Inhibition of CDK1 dephosphorylation caused by shikonin. Cells in G2/M phase were treated with the indicated concentrations of shikonin and DMSO for 4 h and then harvested. Samples were processed for Western blot analysis. Data are representative of two independent experiments

Shikonin inhibits in vitro tumour cell proliferation

To evaluate the anti-proliferation activity of shikonin for different cancer cells, four cancer cell lines (MCF-7, HeLa, K562, and tsFT210) were selected to investigate the anti-proliferation activity. The viability of cells was evaluated by the MTT method. As shown in Table 2, shikonin markedly inhibits the proliferation of MCF-7 cells (IC50: 6.82 ± 0.76 μM), HeLa cells (IC50: 9.56 ± 1.03 μM), K562 cells (IC50: 6.15 ± 0.46 μM) and tsFT210 cells (8.97 ± 0.87 μM) compared with the negative control. Doxorubicin was used as a positive control and showed normal anticancer activity according to a previous report.
Table 2

Inhibitory activity of shikonin on tumour cells via MTT assay (IC50, μM, n = 3, mean ± SD)

Compound

Cell Line

MCF-7

HeLa

K562

tsFT210

Shikonin

6.82 ± 0.76

9.56 ± 1.03

6.15 ± 0.46

8.97 ± 0.87

Doxorubicin

0.28 ± 0.03

0.43 ± 0.06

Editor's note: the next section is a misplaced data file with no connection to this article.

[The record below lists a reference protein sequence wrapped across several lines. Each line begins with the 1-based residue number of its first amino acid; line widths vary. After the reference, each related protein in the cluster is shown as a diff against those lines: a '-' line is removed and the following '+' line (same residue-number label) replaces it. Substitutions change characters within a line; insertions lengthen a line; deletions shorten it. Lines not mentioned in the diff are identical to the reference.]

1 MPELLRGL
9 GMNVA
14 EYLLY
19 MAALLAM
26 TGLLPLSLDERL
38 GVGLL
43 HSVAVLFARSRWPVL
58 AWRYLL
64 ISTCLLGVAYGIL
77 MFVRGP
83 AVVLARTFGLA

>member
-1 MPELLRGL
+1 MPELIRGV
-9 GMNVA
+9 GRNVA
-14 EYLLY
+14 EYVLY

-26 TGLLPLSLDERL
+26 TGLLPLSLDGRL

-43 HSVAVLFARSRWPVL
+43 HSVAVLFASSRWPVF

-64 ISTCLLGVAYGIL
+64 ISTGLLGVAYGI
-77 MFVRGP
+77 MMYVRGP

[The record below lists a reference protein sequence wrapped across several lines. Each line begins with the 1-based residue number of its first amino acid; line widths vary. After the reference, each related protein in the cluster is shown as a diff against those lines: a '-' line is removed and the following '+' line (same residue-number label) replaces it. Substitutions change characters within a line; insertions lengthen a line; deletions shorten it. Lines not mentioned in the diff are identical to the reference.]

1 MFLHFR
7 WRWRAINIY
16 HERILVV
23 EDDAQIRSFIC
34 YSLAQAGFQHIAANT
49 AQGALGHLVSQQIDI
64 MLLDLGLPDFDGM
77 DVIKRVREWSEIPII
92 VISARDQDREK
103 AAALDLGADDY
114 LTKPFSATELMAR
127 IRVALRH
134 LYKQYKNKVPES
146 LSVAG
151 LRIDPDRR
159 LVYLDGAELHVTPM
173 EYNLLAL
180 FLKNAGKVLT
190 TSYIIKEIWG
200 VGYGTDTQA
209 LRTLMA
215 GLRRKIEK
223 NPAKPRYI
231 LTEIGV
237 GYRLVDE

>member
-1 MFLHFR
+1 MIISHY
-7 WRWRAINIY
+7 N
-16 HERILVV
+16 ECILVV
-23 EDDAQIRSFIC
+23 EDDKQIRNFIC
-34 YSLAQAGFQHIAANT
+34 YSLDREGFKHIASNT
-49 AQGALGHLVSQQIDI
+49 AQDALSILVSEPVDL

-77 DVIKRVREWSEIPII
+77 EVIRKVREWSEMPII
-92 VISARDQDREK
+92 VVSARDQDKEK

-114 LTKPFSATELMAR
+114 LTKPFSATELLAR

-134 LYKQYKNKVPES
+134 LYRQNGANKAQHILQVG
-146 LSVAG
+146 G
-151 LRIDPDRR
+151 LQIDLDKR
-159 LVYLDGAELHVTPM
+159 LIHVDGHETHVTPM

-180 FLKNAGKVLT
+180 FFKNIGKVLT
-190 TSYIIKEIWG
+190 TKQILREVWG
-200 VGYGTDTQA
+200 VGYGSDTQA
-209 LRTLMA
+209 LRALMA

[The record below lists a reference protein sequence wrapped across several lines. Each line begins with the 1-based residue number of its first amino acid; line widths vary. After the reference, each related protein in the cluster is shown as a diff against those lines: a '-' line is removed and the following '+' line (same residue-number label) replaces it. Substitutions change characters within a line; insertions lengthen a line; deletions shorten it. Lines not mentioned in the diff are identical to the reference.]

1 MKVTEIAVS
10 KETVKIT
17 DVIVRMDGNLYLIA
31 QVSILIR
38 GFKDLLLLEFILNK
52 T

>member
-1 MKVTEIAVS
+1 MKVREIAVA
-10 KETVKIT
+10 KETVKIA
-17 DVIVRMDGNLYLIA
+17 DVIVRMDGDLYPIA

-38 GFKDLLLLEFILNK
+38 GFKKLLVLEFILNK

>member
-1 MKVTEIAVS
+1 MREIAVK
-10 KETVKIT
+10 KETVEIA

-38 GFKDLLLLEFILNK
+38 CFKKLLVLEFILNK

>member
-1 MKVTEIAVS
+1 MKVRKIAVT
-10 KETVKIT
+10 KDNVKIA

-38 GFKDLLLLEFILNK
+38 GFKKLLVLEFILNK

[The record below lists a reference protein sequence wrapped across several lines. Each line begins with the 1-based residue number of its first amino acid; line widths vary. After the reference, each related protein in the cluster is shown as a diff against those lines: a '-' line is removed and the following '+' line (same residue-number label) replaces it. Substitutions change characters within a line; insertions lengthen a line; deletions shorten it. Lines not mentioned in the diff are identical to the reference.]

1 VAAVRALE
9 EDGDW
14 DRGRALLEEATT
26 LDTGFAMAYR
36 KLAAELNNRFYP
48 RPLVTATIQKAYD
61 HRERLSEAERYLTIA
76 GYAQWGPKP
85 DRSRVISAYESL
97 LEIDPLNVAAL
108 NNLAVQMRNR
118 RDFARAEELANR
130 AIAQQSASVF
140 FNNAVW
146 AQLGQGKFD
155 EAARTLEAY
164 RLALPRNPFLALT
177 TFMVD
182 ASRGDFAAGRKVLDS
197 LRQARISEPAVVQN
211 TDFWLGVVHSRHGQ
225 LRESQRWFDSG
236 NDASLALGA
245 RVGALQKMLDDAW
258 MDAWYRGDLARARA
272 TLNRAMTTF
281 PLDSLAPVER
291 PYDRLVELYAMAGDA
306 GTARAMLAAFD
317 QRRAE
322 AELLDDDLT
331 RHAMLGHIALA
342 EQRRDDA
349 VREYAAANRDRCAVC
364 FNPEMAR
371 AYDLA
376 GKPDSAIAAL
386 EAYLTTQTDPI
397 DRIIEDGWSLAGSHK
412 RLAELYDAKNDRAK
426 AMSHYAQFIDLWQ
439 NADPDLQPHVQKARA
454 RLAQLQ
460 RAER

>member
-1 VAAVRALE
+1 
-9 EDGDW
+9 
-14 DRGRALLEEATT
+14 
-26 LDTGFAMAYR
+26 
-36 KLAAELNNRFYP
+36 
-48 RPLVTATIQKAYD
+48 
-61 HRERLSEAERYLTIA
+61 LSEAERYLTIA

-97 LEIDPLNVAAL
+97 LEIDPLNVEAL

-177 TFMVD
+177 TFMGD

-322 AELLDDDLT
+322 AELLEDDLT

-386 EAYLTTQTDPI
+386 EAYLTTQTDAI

0.51 ± 0.12

0.56 ± 0.14

Shikonin has anti-tumour effects in vivo by inhibiting CDK1 dephosphorylation

Xenograph tumour model mice were used to evaluate if shikonin can inhibit tumour growth in vivo. K562-bearing mice were treated with shikonin at different doses and vehicle for 21 days. The tumour sizes were recorded in this process. As shown in Fig. 5a, shikonin concentration-dependently inhibited tumour growth. Higher doses of shikonin had a better inhibitory effect and longer observed survival time (Fig. 6a, 6b). In the process of this experiment, the tumour growth of mice from higher dose groups was significantly inhibited compared with those of the control and low-dose groups. These results suggest that shikonin has profound anticancer activity in vivo. Moreover, the protein levels of phosphorylated CDK1 in primary tumour tissues obtained from the mice were significantly increased after treatment by shikonin compared with that of the control group, especially for the 5 and 10 mg/kg groups (Fig. 6c). This means that the shikonin still participates in the cell cycle process in vivo.
Fig. 6
Fig. 6